Ice Network

Placid pieces: Chen needs new duds, not quads

U.S. champion close to selecting new costumes; Rippon remains focused
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As he continues to prepare for the Olympic Winter Games, Nathan Chen said this week that he'll have new costumes coming soon. -Getty Images

Nathan Chen's short program, set to "Nemesis" by Benjamin Clementine, has almost everything: Unique and passionate movements, courtesy of choreographer Shae-Lynn Bourne. Three jumping passes -- including a quadruple lutz and flip -- with a base value of more than 40 points are also part of his arsenal.

Now, all he needs is something to wear.

"I would just like to say, I don't have new costumes yet," Chen said after his first official Skate America practice in Lake Placid on Thursday. "They will still be the same costumes as in Russia (at Rostelecom Cup). New costumes will be coming. They've been held up with a lot of other things going on."

"With the quads or choreography, it's really between you and another person," he added. "With costumes, so many people are a part of that team, everyone has to coordinate and that lags some time."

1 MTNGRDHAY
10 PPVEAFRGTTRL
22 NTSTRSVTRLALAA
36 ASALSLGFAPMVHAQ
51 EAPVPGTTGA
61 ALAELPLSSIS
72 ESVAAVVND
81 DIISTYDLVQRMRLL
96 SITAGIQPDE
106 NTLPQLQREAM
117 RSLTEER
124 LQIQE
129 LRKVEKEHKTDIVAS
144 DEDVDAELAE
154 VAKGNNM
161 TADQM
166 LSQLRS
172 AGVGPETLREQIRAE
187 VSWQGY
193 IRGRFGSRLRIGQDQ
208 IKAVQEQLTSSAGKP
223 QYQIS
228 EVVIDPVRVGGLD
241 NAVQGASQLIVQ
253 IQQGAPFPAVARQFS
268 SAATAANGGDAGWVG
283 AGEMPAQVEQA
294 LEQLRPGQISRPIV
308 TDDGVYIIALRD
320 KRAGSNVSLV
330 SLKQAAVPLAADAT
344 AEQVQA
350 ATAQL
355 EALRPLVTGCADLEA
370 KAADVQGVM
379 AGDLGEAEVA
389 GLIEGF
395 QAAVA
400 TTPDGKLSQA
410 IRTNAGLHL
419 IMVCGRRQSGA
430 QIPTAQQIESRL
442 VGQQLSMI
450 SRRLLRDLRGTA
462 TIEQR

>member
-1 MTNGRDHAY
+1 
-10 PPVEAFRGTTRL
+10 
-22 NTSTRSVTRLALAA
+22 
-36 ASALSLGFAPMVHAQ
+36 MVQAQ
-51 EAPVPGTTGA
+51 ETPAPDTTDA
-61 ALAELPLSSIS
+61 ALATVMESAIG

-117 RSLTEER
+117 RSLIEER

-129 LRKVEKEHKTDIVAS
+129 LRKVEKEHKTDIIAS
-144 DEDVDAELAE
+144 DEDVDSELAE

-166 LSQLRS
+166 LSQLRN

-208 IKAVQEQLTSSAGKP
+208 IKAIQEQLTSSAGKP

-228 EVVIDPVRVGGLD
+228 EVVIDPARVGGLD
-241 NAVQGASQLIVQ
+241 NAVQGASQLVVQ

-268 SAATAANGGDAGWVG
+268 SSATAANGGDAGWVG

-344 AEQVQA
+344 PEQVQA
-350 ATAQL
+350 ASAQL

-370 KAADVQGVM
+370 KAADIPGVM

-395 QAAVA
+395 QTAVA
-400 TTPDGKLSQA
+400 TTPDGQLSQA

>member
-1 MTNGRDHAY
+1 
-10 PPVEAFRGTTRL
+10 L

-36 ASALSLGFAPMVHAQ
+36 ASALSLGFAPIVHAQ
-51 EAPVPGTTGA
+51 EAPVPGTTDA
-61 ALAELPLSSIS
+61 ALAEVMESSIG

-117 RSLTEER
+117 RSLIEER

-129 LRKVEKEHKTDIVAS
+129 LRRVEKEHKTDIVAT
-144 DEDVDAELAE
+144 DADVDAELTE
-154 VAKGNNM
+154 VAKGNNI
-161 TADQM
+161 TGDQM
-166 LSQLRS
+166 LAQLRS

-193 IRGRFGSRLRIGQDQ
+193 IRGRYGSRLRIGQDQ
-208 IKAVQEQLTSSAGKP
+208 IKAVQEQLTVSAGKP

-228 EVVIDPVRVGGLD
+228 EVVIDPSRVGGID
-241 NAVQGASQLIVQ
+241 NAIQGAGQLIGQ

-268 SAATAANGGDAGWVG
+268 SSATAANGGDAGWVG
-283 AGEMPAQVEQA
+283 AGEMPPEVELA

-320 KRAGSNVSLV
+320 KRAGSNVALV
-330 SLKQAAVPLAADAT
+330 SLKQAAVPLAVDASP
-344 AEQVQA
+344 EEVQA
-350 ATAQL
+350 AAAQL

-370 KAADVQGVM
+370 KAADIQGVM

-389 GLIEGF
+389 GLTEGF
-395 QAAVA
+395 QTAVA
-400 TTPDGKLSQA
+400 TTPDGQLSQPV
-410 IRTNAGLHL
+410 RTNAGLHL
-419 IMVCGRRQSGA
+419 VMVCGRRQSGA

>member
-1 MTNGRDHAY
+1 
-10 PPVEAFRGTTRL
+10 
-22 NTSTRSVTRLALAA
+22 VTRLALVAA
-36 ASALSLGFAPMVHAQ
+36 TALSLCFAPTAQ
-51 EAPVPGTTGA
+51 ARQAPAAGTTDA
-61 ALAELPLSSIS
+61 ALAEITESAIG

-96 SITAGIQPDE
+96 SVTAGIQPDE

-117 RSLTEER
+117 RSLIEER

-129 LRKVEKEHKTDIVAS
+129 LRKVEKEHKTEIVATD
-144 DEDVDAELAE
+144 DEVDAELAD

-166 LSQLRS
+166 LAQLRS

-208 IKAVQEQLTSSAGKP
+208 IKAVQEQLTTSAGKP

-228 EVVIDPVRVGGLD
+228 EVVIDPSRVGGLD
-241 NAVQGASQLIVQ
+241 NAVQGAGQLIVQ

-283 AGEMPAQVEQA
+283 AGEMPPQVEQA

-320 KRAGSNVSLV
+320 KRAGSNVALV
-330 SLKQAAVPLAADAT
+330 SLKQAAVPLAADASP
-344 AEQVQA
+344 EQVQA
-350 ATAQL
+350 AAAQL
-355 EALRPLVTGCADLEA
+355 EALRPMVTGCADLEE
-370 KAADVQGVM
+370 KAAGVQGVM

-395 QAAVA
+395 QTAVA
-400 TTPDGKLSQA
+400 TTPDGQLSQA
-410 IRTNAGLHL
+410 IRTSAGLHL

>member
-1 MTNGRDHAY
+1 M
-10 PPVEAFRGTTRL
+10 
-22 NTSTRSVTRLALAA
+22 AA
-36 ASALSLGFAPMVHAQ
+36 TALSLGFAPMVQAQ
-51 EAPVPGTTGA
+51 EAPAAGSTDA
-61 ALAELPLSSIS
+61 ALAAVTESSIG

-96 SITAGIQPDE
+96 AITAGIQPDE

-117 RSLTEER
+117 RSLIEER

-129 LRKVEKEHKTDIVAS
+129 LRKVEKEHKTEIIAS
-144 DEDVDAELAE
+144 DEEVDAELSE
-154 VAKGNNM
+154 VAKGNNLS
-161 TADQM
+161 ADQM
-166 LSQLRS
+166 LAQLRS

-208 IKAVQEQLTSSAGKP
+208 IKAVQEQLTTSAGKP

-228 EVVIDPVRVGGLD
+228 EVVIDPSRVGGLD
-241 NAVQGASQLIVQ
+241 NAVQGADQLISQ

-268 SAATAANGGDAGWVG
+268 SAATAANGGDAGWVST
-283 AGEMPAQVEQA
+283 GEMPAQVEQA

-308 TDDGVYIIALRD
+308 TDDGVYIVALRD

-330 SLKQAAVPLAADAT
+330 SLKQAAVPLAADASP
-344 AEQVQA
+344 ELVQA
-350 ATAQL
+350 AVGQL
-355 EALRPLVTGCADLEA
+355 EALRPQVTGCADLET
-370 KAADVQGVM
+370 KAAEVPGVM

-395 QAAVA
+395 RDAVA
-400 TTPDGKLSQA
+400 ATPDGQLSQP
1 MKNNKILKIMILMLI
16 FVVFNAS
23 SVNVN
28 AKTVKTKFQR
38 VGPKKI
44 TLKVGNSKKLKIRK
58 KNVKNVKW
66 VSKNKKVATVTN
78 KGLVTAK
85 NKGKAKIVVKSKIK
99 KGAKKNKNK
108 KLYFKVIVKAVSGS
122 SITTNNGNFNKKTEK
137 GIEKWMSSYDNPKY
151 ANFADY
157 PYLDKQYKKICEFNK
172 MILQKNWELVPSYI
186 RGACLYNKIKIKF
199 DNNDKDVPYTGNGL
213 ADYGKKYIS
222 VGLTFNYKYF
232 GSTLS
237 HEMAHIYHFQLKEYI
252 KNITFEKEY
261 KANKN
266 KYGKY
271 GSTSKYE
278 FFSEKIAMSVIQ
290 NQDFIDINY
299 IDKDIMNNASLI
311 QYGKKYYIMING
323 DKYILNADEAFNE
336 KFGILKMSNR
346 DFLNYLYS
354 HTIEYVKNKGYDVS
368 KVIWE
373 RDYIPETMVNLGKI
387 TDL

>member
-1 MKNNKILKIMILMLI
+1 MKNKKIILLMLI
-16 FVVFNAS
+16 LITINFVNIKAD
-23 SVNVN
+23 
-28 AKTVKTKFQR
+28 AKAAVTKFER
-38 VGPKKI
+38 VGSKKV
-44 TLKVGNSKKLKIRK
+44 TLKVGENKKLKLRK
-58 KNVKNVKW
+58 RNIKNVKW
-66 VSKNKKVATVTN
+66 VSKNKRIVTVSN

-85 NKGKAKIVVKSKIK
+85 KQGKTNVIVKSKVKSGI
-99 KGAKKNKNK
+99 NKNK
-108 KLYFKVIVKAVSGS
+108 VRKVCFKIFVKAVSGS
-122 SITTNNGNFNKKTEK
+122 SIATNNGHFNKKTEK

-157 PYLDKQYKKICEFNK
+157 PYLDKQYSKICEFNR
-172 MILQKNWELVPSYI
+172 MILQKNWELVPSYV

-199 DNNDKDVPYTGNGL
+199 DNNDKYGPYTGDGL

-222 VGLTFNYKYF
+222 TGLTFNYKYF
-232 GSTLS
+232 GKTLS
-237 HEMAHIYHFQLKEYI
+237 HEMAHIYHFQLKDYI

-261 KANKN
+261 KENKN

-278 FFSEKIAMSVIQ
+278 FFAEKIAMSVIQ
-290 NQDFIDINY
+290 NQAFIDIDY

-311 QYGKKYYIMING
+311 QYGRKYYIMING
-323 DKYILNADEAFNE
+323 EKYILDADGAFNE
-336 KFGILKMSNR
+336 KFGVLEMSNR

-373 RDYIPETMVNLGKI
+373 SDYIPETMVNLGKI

The plain black shirt and pants Chen is wearing for his short program, and the blue shirt and black pants he's sporting for his free skate, should not make a whiff of difference here, although more eye-catching garb might help at the Grand Prix Final in Nagoya, Japan, next month, and certainly at the PyeongChang Winter Games come February. For now, though, everything is steady-as-she-goes in the Chen camp.

"(At Skate America), I'm just trying to do what I did in Russia with my programs, but to be more consistent," he said. "The quad loop is out for right now. Five quads (in the free skate) itself is risky enough. Adding another one that is not fine-tuned adds more risk and more mental stress, which I don't need right now."

That doesn't mean Chen is shying away from difficulty. His free skate run-through on Thursday, to music from Mao's Last Dancer, included two quad lutzes, and he's training a new combination.

"I've been playing around with (quad) toe-half loop-triple sal(chow)," he said. "The first one I did (in practice) did not go all right but hopefully I can do it here. I just want to step it up for myself, and I think adding tons of more quads to the program might not be smartest choice, so this is the next step for me."